- change ups
KCMS President Eyes Wellness
Dr. Wayne Creelman in particular wants to see insurers and managed-care companies become even more aggressive in providing financial incentives to physicians that actively engage their patients in wellness and health prevention measures to address issues such as obesity, smoking and alcoholism.
Such lifestyle choices, and the resulting health problems, are a major driver in rapidly rising health care costs.
“I’m going to be making as much noise and effort as I can to hopefully remind people about what they should be doing,” said Creelman, a psychiatrist and the medical director at Pine Rest Christian Mental Health Services.
“An ounce of prevention is worth a pound of cure. Everyone uses that cliché, but nobody believes it,” Creelman said. “Prevention and wellness, as major issues, will help the cost of health care in Michigan as people more and more buy into that.”
In the same vein, Creelman plans to make his top issue promoting the passage of mental health parity legislation in Michigan that would require insurers and managed-care companies to provide mental health benefits with medical benefits in a health plan.
The cost savings generated through the prevention of health problems resulting from mental health issues, including reduced worker absenteeism and improved morale and productivity in the workplace, far outweigh the additional “pennies” in cost to the heath plan, Creelman said. Thirty-five states have already passed such laws.
“Psychology lends itself to the world of prevention and the world of wellness,” Creelman said.
A Grand Rapids Township resident, the 51-year-old Creelman was installed Jan. 14 for a one-year term as Kent County Medical Society president.
In addition to his role at Pine Rest, Creelman serves as a clinical professor of psychiatry at Michigan State University’s College of Human Medicine and director for medical student training in psychiatry for MSU at its Grand Rapids campus. He also serves on the board of directors for Michigan Psychiatric Society, Kent Medical Foundation, Pine Rest Mercy Care, Aurora Behavioral Health System and the Flowers Mill Homeowners Association.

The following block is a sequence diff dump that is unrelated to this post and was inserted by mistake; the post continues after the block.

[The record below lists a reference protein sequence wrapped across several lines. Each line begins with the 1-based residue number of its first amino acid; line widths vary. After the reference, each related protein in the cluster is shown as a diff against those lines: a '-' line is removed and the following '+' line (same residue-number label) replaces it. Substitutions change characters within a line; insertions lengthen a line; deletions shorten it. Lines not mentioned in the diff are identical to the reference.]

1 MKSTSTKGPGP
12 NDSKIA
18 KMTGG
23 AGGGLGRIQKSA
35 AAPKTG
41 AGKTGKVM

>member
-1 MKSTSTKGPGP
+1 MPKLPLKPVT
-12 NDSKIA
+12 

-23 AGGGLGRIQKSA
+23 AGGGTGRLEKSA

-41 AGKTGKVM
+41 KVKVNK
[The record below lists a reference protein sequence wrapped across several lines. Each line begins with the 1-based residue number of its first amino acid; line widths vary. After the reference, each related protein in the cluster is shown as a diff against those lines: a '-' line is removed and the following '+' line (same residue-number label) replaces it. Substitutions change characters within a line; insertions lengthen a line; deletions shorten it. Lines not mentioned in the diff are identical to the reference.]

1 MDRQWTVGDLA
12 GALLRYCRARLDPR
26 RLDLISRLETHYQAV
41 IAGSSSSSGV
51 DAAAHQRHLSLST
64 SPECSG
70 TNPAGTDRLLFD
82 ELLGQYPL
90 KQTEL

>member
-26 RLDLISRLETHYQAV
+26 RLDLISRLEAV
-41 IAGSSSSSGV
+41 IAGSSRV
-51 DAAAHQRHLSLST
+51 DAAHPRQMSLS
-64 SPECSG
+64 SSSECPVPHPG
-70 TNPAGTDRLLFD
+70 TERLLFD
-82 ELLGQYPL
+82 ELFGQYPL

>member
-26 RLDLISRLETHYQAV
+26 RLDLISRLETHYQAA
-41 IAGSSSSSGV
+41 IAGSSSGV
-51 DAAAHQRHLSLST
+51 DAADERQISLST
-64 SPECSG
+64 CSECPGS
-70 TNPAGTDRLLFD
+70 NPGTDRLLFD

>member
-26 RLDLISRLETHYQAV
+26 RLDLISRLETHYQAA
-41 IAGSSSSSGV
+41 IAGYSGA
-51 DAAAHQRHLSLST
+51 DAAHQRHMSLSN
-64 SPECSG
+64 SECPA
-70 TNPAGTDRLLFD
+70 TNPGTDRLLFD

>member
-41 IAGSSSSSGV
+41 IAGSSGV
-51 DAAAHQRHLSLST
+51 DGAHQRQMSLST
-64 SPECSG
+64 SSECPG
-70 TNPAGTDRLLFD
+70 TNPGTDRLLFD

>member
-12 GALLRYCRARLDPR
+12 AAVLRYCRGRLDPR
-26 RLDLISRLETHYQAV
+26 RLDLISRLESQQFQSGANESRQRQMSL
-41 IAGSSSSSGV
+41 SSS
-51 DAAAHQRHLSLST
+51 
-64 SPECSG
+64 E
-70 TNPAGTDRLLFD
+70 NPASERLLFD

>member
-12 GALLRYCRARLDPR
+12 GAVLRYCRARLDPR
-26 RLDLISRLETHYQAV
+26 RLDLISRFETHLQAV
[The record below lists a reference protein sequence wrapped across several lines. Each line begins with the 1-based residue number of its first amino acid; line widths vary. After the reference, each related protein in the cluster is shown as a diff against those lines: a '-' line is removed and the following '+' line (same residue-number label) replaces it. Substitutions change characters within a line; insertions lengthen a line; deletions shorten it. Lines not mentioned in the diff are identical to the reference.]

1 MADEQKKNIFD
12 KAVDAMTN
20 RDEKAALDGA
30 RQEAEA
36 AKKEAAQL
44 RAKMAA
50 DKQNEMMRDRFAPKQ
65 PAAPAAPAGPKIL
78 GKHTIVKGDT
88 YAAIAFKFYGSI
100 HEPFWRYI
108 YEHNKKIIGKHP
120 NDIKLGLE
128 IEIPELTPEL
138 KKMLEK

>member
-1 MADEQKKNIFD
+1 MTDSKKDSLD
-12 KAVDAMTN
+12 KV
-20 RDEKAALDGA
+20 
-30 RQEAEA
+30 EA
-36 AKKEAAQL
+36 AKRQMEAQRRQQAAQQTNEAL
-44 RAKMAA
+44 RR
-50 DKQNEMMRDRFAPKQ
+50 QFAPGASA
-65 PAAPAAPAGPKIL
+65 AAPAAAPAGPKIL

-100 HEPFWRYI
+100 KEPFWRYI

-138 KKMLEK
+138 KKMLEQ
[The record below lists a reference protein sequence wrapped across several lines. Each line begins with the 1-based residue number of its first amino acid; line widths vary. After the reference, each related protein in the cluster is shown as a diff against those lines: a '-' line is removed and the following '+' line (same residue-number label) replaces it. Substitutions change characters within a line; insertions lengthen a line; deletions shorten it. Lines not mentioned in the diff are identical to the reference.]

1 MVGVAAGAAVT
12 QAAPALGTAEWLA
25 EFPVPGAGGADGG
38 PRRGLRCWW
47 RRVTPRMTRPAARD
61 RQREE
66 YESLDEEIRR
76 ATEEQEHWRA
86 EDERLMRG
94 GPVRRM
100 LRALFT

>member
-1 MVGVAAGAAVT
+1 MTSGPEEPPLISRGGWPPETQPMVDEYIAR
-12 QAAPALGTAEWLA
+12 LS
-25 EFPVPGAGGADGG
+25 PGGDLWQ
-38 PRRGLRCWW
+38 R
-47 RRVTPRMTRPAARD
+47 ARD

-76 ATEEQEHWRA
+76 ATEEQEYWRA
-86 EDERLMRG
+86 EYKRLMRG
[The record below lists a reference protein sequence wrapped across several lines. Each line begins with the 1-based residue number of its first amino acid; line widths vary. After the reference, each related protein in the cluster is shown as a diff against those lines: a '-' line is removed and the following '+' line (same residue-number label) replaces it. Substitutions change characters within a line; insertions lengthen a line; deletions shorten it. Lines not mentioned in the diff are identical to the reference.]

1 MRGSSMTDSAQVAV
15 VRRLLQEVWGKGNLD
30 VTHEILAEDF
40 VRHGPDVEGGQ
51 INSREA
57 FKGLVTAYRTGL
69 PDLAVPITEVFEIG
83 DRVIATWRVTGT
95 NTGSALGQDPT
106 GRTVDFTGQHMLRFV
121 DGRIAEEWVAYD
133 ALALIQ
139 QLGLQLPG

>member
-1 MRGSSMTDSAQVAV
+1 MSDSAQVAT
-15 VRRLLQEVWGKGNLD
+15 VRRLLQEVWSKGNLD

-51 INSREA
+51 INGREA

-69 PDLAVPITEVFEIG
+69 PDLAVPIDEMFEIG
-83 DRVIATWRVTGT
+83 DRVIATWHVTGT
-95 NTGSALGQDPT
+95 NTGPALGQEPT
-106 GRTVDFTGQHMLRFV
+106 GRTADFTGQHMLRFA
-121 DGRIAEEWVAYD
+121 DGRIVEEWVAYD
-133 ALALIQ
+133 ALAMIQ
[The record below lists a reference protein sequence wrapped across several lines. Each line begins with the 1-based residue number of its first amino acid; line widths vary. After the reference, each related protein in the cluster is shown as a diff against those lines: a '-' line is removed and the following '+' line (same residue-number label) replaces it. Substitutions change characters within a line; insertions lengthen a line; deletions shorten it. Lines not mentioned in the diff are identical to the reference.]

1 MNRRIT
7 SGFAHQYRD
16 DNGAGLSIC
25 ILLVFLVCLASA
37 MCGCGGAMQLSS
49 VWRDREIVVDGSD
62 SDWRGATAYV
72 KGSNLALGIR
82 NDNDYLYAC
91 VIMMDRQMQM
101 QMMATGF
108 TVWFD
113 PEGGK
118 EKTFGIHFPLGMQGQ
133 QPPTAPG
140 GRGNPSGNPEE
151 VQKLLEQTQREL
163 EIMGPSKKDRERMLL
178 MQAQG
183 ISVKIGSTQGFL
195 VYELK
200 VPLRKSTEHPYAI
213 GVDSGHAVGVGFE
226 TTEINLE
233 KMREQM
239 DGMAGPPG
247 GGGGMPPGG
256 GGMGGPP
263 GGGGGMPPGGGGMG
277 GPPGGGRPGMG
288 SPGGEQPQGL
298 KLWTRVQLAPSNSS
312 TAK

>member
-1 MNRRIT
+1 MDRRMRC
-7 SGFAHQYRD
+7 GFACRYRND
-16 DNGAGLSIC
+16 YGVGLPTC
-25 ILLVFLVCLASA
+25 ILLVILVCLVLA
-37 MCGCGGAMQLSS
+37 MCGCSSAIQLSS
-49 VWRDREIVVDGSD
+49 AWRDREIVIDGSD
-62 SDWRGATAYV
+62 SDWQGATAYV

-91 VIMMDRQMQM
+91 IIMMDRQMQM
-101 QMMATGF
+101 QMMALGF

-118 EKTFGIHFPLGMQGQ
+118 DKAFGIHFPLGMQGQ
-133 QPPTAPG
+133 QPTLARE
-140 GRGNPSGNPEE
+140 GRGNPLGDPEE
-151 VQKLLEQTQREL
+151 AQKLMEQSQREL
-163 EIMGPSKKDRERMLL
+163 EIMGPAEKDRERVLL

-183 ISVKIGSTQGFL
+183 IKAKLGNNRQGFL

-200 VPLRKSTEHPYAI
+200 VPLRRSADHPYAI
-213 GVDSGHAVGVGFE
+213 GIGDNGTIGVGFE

As he preaches the benefits of prevention and wellness, Creelman believes physicians can do more to encourage patients to eat better, exercise, stop smoking and quit behaviors that hurt their health, cause disease and illness, and ultimately drive up costs for everybody.
He’d like to see physicians examine the processes they use at their medical practices so they have more time to spend with patients and talk to them about what they can do to better maintain their health.
“When you start talking about what’s really troubling people, it’s a very time-consuming event,” Creelman said.
To encourage physicians to do so, insurers and managed-care plans need to further develop and push financial incentives that reward physicians for initiatives and practices that are designed to keep people healthy and prevent medical problems, he said.
“Let’s keep the focus on keeping people healthy,” Creelman said. “Down the road, you really get a payoff on that.”
Employers interested in pursuing the formation of workplace wellness programs can obtain information from their local health department or through their health plan provider, Creelman said.
Insurers and managed-care companies over the years have increasingly launched wellness and prevention initiatives with employer members.
Subscribers of Priority Health, a Grand Rapids-based managed-care company with more than 400,000 members, can take advantage of programs to member companies on nutrition, smoking cessation and setting up a home exercise gym “on a shoestring budget,” said Rob Pocock, Priority Health’s vice president of marketing and communications.
The managed-care company also conducts on-site health fairs for employers, Pocock said.